Environment and Ecology
Between Notion and Reality | B.V.Doshi
LA 54
Excerpt from paper read at the seminar, 'Space and Contemporary Architectural Approaches: Inner and Outer Space', organized by Indira Gandhi National Centre for Art, New Delhi. The article appeared in 'DESIGN' | April-June 1987 Issue
Balkrishna V. Doshi, one of the most influential and pioneer architects of post-independent India, is now a Pritzker laureate. He is a passionate believer in the soul and spirit of architecture rather than only its form and function.

Here, we share excerpts from one of Doshi's lectures that he delivered more than three decades ago, where he shares his philosophical underpinnings about the experiential architecture, the world within and the idea of timelessness in architecture.

Incessant struggle against constraints has helped us achieve things undreamt of. Today we command knowledge of space far beyond what the eye can see. We command means of travel and communication linking any two points not only on earth, but also in stellar space. But somewhere in this process of exploring the external space i.e. reaching out, we have stopped exploring the space within-that of our being as a microcosm within the external macrocosm. This state reminds me of a quotation from Bhartruhari- once a King-who said that..."What if you have secured the fountainhead of all desires? What if you have put your foot on the neck of your enemy, or by your good fortune gathered friends around you? What, even, if you have succeeded in keeping mortal bodies alive for ages? Tatahkim? What then? The question is not of deprecating the success and the conquest of man but to wonder about the benefits it has given to man and the price he has to pay for all this." Architecturally speaking, our physical environment is being increasingly designed on the basis of utilitarian needs. This has, as we can witness, given rise to frustrations, doubts and insecurity. The "faceless", the functional, the mechanical machine or action has become our God. The ancient notions of the unity of idea, unity of approach and unity of faith have ceased to be our premise for thoughts and actions. The value of the true, the good and the beautiful are ignored. In such circumstances, how can we even think of the value of the sacred. Further, since we do not know the value of the sacred, we cannot even think of the inner-self which is the seat of our true happiness.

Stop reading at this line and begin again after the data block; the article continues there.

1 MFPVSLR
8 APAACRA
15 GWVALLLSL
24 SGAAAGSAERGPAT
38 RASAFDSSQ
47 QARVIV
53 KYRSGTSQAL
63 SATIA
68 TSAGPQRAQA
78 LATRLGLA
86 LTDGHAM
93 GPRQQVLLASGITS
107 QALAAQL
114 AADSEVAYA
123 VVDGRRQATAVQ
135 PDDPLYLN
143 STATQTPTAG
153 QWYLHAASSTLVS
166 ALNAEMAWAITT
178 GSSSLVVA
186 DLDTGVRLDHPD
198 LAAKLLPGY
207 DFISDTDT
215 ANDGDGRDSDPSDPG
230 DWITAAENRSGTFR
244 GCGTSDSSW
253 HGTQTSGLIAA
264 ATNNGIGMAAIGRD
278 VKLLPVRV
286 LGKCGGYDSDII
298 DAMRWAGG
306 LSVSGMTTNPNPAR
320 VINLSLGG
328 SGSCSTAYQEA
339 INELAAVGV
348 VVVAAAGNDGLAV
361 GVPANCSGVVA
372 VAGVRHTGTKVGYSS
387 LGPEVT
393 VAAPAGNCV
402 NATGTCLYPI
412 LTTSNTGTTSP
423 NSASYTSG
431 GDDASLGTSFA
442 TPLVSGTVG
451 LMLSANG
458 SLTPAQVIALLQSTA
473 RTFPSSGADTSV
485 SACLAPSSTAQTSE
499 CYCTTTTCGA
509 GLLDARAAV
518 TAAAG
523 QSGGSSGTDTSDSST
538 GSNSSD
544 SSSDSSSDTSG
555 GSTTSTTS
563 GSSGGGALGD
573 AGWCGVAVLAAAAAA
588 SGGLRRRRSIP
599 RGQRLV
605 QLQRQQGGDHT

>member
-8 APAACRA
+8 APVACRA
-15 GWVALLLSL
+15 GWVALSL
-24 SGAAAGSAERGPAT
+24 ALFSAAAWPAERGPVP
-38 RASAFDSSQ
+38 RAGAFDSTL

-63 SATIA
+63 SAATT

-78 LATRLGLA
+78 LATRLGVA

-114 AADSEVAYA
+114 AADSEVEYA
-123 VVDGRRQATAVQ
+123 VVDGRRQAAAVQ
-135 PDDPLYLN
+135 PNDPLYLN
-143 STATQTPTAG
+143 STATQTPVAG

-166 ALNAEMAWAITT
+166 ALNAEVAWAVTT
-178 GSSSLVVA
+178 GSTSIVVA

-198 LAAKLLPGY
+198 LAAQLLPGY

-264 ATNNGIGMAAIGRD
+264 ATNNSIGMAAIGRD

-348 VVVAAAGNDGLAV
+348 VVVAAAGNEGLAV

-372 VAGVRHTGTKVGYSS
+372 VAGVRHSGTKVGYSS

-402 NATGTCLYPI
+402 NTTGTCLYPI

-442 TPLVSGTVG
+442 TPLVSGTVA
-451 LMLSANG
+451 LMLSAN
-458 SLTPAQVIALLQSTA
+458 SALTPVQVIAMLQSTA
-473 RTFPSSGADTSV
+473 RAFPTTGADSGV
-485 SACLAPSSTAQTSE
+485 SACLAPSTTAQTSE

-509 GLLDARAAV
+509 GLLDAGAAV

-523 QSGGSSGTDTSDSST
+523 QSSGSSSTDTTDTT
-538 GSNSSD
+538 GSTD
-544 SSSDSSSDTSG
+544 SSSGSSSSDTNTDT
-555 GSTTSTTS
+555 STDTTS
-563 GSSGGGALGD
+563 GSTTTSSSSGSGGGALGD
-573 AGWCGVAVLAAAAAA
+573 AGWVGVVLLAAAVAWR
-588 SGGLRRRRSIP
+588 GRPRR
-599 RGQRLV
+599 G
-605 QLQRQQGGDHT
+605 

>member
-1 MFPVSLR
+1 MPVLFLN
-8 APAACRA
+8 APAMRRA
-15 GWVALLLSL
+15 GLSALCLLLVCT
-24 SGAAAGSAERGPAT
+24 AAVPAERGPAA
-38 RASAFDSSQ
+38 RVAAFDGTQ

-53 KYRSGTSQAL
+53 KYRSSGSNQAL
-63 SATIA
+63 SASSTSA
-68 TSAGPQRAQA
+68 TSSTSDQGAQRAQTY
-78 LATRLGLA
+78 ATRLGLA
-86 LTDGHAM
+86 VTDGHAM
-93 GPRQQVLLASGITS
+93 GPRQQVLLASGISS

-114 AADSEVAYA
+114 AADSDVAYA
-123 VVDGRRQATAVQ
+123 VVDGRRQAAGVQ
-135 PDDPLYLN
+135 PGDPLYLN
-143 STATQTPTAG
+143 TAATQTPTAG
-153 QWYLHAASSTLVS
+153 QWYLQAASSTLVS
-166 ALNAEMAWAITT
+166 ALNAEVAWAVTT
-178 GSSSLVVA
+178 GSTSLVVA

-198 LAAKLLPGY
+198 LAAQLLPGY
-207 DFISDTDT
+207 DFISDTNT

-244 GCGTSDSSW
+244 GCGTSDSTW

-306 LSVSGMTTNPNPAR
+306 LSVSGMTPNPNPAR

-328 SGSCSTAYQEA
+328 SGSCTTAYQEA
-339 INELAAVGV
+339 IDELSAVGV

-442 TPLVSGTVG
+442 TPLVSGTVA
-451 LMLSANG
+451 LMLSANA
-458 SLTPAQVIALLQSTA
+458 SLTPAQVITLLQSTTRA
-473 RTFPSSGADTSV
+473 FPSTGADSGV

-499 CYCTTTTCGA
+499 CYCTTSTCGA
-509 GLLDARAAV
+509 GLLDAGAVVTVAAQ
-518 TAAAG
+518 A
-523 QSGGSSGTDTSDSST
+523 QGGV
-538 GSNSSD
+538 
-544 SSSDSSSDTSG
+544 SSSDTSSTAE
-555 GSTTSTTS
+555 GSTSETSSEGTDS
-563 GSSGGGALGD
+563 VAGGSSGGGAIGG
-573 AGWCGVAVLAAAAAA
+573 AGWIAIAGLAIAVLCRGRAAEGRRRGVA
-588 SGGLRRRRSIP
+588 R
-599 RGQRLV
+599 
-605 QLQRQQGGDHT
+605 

And without this how can we ever talk of a lasting quality of architecture -because architecture is neither a purely physical, a purely intellectual, nor a purely psychic phenomenon but is a comprehensive manifestation of all three, capable of influencing the lives of individuals and communities. Not often in an architectural creation are all these aspects understood and translated into a design concept, and the built-form conceived accordingly and emphasis on just one will eventually necessitate changes in the built form as gradually the awareness of the others is felt. When it does happen, though, the result not only rises above the mundane level but is sanctified and revered by generations of the community.


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